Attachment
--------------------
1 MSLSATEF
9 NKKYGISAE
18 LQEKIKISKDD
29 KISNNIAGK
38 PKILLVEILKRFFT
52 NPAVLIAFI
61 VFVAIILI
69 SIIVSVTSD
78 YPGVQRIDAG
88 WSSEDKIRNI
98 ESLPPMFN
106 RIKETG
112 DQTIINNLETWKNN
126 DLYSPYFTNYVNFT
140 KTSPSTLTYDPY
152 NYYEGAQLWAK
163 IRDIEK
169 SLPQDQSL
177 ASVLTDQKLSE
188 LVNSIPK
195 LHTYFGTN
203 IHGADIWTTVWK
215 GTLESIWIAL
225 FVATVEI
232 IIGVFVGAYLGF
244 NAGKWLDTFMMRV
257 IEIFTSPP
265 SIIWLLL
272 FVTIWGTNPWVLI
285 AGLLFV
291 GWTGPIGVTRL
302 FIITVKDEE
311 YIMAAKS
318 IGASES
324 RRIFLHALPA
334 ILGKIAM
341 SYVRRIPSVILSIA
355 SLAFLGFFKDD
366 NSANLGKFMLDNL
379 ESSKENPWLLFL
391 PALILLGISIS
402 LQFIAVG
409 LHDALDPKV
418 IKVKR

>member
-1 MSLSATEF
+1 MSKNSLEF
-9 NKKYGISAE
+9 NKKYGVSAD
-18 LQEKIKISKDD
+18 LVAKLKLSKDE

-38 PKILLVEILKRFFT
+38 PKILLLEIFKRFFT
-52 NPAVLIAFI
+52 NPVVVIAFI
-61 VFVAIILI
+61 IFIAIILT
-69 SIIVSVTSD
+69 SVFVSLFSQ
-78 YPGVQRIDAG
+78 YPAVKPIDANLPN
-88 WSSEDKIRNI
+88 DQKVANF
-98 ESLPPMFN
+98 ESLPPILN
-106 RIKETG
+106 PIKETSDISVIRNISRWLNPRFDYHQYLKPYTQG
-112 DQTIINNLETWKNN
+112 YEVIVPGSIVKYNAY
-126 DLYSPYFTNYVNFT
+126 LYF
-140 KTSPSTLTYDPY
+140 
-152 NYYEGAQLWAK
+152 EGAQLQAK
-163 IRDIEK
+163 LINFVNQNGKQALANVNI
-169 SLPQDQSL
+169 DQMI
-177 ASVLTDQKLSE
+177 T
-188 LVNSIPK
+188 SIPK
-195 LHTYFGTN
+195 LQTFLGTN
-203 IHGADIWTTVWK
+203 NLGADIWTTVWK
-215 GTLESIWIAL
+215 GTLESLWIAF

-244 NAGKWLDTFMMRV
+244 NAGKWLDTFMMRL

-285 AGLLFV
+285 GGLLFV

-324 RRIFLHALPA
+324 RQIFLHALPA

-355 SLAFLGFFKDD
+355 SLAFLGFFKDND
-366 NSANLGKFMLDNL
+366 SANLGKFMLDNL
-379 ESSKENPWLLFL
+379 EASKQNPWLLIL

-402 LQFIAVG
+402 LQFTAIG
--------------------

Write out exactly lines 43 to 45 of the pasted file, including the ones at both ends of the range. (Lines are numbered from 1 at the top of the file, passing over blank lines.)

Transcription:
409 LHDALDPKV
418 IKVKR

>member